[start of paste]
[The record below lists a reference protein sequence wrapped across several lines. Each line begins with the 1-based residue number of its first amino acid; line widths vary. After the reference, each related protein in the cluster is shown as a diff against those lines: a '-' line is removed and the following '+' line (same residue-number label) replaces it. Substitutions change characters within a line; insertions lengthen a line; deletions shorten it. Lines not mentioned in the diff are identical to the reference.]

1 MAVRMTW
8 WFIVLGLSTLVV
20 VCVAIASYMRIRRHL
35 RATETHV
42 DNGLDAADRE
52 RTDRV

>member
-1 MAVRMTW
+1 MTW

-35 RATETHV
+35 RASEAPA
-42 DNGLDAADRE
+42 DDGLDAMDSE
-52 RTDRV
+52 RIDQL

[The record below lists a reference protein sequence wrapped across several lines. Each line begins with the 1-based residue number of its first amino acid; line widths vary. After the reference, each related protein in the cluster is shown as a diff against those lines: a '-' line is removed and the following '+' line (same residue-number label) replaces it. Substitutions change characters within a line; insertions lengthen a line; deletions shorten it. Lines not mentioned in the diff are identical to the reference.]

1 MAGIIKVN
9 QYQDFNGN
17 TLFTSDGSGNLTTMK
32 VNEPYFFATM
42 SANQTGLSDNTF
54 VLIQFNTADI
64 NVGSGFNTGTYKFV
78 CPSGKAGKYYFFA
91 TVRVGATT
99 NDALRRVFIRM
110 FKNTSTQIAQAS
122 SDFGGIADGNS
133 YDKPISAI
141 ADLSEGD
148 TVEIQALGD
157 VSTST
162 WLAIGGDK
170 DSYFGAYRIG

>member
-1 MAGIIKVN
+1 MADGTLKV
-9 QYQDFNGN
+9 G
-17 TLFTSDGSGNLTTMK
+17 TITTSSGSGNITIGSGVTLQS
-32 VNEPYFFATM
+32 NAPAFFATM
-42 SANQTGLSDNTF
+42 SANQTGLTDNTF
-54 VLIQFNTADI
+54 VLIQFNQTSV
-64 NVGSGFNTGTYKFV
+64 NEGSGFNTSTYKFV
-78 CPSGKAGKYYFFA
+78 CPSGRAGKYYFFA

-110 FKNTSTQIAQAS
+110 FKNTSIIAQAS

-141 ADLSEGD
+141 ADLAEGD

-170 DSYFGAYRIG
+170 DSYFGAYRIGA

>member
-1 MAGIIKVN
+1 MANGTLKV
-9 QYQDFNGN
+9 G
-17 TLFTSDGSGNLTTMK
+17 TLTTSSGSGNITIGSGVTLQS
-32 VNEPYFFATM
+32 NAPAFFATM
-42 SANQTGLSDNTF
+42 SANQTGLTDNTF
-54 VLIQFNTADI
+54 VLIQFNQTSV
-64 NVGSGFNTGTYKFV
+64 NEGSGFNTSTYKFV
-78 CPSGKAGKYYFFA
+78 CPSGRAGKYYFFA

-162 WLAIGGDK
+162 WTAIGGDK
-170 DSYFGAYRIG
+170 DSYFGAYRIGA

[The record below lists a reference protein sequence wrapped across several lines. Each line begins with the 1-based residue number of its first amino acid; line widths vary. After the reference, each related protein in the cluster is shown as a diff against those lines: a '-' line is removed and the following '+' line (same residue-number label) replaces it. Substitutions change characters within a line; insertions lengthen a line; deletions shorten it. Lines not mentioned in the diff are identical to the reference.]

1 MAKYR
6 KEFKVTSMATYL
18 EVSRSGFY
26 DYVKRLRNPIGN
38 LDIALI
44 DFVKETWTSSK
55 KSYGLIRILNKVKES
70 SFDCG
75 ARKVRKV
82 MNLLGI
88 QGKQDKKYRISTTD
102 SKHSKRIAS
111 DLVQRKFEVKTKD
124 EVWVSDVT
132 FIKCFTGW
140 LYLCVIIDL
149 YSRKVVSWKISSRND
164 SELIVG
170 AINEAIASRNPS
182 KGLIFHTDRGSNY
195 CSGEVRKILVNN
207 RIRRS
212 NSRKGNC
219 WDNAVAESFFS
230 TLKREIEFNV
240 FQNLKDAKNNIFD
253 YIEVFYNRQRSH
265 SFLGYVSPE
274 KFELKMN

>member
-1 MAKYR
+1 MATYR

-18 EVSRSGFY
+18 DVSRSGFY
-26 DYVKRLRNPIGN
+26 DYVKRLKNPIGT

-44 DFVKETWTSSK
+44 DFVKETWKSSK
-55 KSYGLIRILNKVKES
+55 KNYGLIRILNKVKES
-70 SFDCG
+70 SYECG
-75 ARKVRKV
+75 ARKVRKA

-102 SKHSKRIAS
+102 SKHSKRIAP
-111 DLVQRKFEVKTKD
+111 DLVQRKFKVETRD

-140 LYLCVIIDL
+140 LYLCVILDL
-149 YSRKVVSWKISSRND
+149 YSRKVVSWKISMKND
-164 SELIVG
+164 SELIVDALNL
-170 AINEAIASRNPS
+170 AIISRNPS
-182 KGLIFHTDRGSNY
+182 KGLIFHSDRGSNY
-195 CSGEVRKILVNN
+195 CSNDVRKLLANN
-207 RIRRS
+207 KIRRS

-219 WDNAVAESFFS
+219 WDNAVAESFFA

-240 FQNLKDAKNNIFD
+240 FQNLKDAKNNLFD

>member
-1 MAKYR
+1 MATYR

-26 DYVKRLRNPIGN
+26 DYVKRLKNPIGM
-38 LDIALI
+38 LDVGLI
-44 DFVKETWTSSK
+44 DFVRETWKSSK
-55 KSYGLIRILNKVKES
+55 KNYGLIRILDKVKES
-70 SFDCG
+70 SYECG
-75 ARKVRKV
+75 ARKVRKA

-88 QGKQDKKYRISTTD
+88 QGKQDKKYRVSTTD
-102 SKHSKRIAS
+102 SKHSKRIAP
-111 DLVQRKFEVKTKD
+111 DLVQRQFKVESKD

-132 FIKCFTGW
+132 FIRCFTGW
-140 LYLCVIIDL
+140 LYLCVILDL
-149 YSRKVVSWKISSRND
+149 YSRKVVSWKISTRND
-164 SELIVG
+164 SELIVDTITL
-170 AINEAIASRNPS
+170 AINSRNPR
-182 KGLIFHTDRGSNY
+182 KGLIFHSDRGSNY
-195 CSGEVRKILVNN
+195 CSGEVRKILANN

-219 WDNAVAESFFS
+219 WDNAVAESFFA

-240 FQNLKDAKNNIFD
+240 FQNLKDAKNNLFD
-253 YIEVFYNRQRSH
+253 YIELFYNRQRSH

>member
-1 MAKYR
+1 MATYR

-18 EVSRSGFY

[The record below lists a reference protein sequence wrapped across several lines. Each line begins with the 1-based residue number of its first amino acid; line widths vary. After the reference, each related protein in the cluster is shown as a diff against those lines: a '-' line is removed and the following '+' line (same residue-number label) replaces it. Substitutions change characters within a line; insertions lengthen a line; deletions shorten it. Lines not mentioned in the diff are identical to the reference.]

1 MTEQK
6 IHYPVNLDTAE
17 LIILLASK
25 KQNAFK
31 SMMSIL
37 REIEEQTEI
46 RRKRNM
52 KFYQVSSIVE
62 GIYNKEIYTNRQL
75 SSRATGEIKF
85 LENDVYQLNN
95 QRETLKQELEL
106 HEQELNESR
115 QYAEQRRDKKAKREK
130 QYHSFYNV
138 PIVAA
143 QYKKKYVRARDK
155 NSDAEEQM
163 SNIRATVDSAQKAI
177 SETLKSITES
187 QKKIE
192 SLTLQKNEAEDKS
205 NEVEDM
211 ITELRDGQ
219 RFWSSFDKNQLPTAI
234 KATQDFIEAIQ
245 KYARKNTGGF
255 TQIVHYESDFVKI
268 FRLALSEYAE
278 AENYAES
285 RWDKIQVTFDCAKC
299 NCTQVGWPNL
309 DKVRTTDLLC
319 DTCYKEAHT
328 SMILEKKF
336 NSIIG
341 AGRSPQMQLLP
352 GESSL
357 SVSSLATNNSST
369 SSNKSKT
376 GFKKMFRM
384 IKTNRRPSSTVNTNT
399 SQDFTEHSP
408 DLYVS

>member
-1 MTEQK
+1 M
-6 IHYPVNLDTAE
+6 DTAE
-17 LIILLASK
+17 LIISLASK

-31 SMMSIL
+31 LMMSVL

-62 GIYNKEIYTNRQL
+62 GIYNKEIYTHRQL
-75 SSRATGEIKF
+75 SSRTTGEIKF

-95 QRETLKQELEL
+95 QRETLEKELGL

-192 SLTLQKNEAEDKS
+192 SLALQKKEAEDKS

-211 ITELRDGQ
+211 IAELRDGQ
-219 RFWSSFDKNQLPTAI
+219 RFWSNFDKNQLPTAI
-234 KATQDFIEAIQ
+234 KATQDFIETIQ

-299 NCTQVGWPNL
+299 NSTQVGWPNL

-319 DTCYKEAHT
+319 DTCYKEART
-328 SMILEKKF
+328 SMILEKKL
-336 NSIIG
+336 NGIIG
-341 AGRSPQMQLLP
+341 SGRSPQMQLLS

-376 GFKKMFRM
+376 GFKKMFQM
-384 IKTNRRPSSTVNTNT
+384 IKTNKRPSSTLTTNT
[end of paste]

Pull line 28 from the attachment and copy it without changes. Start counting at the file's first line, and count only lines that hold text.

110 FKNTSTQIAQAS